Here are some of my observations as I watched the film:
- Directed by Robert Englund! I guess he didn’t have enough pull to put together a decent cast?
- A pay phone exploded and killed a guy. But that’s just what they did back then.
- I’m anxiously awaiting Englund’s small weird cameo.
- Our protagonist shares a pneumatic tube with a Fonzi next door who has apparently constructed his own one-room drywall shack.
- It’s raining fish. Hallelujah it’s raining fish.
- I guess our protagonist is a little slow? Which is fine but just odd. Or he’s repressed by his religious mother. Same difference.
- The phone is tormenting a hooker! So she runs away from the phone, and ends up right in front of a phone store! What are the odds?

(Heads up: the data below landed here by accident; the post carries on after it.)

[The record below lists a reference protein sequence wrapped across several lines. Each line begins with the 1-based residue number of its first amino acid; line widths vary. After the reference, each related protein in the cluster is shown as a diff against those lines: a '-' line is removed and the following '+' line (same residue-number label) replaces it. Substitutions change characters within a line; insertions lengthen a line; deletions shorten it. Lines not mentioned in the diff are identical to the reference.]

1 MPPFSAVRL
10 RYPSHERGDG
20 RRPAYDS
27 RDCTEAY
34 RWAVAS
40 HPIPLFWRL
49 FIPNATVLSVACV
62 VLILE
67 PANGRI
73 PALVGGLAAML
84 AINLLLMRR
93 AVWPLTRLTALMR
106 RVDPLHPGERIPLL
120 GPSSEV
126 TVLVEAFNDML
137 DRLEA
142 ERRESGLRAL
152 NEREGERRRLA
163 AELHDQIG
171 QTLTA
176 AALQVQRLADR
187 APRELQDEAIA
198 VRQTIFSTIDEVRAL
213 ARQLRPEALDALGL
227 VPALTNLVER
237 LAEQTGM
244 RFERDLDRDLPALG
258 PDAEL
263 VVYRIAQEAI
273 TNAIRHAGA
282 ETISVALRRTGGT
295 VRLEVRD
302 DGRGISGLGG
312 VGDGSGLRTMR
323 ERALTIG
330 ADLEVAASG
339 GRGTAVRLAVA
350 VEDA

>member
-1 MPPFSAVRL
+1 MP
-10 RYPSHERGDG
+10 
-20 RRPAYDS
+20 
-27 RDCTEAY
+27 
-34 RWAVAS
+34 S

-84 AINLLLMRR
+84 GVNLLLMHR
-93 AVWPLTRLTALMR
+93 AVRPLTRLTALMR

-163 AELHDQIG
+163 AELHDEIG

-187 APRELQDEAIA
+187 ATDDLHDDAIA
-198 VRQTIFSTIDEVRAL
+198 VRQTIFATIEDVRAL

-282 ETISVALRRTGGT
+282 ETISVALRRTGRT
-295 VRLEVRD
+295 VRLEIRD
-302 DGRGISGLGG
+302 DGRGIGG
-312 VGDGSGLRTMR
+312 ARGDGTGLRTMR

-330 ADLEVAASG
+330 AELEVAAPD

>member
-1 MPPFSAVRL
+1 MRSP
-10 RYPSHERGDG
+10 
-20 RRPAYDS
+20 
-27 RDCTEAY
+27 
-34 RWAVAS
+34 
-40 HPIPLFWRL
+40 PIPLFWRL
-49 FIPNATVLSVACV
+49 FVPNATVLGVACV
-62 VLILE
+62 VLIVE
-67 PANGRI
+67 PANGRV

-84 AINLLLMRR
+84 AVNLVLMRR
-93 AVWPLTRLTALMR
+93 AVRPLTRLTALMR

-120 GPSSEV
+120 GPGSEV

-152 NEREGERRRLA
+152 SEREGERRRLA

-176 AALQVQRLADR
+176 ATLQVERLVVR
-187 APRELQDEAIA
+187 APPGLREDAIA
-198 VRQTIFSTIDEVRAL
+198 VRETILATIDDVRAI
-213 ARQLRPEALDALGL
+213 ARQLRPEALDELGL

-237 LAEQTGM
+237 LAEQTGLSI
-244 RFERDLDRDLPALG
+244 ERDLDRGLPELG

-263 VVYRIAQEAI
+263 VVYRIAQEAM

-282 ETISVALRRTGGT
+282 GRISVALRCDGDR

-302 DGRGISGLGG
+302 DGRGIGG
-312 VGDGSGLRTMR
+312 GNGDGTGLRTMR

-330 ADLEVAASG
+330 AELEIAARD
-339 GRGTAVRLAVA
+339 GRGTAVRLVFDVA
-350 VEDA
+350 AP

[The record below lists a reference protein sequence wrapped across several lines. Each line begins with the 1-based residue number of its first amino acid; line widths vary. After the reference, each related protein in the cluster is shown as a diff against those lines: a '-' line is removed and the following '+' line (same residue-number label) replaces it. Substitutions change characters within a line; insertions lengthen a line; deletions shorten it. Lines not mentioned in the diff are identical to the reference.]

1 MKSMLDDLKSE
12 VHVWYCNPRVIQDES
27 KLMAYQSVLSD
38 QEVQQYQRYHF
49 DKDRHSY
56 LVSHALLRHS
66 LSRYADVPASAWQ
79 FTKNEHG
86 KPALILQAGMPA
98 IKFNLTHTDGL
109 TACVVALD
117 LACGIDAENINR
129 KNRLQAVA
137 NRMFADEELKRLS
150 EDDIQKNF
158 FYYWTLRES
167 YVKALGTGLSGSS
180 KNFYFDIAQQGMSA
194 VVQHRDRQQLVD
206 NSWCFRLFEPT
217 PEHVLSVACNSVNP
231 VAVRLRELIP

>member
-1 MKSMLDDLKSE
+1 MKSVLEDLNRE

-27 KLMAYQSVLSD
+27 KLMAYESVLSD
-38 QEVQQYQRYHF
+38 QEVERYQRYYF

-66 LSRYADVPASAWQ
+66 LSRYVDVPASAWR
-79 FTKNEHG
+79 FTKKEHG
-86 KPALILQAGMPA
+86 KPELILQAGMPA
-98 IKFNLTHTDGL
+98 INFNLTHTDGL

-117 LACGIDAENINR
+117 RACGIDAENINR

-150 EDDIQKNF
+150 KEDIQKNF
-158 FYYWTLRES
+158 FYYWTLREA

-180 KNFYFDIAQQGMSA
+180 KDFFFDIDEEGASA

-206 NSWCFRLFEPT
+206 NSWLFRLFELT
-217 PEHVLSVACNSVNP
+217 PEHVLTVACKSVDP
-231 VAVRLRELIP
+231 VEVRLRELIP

- Why isn’t this movie called Horrorscope? That’s what they keep calling the hotline.
- Spike is playing poker with the guys he beat up in the high school bathroom earlier.
- A movie theater is showing a continuous horror movie marathon. $1.99. Good deal. But I bet the seats are all sticky.
- I officially hate this. And I think we’re only a half hour in. Freddy Kreuger can suck a dick.
- Nothing all that demonic or satanic has happened.
- All of a sudden Hoax has made a pentagram with candles and summons spiders to take revenge on a girl he and Spike like and spiders he summons kill her and nothing makes sense and this movie is a complete fucking mess just like I should have expected.